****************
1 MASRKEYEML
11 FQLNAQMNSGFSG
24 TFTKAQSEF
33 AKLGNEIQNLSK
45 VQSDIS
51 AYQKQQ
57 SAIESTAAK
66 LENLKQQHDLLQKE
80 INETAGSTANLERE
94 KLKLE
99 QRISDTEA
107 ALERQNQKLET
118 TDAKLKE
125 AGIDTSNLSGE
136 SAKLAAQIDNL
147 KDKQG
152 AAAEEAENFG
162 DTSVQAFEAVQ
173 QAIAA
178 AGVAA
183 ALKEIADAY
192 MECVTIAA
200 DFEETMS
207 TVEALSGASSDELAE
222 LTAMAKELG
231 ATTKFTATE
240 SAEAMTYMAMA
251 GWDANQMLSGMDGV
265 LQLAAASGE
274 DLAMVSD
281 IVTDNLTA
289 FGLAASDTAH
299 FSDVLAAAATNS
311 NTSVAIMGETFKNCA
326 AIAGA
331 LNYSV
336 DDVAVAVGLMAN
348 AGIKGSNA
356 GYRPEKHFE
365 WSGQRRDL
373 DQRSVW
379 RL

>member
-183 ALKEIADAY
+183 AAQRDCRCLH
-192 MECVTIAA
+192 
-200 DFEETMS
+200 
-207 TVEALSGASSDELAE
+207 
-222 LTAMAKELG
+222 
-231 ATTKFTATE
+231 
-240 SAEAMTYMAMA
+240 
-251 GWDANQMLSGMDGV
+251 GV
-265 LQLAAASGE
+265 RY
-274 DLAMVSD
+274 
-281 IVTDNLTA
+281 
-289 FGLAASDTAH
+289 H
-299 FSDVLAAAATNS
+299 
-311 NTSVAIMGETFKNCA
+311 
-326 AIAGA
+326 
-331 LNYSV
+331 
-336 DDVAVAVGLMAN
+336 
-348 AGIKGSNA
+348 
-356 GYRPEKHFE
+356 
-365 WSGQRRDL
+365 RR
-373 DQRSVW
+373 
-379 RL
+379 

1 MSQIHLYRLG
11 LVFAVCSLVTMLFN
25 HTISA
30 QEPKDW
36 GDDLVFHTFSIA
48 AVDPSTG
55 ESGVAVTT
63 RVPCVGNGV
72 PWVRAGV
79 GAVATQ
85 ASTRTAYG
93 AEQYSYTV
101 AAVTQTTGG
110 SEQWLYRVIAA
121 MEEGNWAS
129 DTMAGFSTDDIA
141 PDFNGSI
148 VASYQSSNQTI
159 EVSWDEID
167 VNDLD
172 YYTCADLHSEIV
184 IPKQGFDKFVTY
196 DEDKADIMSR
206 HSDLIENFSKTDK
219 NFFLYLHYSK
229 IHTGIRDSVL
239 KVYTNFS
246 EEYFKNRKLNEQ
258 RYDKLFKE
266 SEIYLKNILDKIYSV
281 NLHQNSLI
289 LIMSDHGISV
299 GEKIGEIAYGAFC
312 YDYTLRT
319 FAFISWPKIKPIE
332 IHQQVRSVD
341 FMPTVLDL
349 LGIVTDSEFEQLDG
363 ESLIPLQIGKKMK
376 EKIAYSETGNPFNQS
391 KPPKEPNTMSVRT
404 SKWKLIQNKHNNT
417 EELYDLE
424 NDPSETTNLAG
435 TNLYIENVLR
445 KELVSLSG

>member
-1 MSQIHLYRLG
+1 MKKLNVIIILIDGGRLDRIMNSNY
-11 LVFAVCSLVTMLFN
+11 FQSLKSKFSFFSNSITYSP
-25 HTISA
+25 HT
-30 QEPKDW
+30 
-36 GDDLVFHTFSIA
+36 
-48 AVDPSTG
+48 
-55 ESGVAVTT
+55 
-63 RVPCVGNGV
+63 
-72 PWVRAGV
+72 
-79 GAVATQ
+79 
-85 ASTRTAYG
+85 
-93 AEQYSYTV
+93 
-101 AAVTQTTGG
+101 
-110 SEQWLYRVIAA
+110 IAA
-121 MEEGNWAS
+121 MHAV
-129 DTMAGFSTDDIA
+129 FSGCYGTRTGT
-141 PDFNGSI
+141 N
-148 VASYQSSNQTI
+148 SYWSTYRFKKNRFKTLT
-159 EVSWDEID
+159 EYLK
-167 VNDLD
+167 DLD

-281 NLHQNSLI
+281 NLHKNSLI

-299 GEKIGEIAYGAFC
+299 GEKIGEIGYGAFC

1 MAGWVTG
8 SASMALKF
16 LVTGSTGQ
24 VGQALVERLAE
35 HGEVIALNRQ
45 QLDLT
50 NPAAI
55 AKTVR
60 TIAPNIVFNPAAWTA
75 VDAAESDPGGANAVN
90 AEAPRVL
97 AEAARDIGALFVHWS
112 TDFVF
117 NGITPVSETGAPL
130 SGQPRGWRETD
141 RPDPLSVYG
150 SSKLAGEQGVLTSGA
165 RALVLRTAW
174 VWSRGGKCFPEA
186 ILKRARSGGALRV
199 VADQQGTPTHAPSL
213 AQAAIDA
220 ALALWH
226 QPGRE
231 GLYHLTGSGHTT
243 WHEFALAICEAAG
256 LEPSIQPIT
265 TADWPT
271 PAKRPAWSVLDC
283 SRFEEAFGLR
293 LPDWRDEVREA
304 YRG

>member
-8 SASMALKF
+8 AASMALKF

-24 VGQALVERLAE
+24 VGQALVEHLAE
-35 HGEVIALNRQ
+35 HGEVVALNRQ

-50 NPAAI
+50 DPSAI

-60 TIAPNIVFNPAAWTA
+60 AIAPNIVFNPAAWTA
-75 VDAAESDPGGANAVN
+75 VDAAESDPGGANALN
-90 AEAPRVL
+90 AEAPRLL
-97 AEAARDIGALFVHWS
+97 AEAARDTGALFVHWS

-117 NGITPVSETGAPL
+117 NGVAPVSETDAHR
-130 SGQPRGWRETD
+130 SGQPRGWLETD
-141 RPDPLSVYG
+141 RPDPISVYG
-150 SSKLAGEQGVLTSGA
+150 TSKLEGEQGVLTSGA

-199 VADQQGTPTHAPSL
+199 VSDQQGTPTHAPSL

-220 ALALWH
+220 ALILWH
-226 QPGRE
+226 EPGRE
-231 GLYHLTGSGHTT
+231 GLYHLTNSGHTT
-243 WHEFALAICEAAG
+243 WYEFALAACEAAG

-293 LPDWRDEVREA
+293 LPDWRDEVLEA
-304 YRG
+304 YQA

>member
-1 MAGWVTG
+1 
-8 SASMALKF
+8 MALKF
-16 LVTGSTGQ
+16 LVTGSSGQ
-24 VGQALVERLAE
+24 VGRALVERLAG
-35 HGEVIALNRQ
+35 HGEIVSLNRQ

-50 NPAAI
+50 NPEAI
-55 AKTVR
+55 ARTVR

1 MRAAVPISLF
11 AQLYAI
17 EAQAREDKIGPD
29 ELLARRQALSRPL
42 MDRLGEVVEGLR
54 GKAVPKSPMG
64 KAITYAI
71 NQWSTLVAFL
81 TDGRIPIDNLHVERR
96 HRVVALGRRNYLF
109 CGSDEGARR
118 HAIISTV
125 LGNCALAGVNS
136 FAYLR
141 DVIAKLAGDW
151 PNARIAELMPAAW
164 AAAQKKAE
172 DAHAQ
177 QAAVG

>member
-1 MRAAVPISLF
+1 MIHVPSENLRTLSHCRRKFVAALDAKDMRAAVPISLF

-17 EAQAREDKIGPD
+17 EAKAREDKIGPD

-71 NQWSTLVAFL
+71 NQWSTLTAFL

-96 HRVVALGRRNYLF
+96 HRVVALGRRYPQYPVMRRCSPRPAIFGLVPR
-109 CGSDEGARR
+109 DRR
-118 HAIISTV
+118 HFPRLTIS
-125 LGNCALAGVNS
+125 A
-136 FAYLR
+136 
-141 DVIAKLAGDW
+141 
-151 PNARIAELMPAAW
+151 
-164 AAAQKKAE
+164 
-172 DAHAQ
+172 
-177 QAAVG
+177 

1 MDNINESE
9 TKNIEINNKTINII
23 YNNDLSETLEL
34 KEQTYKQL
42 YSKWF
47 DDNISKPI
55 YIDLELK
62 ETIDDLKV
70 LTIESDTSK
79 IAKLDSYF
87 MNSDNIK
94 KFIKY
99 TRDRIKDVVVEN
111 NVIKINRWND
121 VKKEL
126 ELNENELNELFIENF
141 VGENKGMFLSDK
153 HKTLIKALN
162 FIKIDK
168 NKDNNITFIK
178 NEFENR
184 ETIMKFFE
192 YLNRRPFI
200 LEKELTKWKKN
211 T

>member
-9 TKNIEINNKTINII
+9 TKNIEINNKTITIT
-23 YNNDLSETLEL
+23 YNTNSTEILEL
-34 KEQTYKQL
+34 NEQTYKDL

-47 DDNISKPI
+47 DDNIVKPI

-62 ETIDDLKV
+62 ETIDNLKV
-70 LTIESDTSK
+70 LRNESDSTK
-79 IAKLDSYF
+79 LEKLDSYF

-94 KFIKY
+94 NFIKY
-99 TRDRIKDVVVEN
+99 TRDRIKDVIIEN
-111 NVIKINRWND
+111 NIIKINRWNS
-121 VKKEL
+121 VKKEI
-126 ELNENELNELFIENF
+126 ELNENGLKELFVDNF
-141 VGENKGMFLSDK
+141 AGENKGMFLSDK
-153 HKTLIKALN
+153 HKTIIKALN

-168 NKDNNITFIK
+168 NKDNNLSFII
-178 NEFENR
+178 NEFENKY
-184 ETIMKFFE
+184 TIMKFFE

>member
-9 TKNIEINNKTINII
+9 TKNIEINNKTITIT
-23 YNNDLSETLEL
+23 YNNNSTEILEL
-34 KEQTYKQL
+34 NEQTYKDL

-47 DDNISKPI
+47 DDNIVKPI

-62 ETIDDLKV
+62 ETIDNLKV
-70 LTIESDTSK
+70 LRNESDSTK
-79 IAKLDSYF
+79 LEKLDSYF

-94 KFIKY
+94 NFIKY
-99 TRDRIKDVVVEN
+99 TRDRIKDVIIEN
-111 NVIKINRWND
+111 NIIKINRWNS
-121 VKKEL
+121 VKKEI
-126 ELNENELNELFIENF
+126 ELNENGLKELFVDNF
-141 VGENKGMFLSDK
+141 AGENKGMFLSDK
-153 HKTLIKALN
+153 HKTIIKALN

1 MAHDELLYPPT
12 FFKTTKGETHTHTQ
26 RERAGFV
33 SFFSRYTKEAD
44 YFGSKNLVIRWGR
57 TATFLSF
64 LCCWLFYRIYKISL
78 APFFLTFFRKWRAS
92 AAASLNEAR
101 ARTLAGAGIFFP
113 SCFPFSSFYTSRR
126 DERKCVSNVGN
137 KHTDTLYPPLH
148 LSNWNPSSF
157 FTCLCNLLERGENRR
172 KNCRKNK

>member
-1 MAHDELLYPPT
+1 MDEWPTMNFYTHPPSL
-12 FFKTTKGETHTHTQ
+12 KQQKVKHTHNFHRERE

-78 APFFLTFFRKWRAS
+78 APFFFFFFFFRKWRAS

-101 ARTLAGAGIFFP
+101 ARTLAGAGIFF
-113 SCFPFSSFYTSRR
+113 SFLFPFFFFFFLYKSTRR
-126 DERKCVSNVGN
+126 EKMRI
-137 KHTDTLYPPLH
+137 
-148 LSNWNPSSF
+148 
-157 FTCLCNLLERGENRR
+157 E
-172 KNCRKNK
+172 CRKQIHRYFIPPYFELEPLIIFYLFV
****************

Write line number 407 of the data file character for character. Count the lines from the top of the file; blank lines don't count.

78 APFFLTFFRKWRAS